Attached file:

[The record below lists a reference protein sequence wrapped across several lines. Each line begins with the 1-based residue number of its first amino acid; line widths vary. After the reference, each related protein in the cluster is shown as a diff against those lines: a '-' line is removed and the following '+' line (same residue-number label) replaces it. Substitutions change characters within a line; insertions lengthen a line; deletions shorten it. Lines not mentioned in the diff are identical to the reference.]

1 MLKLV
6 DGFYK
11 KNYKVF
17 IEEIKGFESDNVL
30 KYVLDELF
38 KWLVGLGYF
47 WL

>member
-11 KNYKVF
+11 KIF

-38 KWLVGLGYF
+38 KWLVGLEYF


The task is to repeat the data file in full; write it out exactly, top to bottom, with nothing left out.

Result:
[The record below lists a reference protein sequence wrapped across several lines. Each line begins with the 1-based residue number of its first amino acid; line widths vary. After the reference, each related protein in the cluster is shown as a diff against those lines: a '-' line is removed and the following '+' line (same residue-number label) replaces it. Substitutions change characters within a line; insertions lengthen a line; deletions shorten it. Lines not mentioned in the diff are identical to the reference.]

1 MLKLV
6 DGFYK
11 KNYKVF
17 IEEIKGFESDNVL
30 KYVLDELF
38 KWLVGLGYF
47 WL

>member
-11 KNYKVF
+11 KIF

-38 KWLVGLGYF
+38 KWLVGLEYF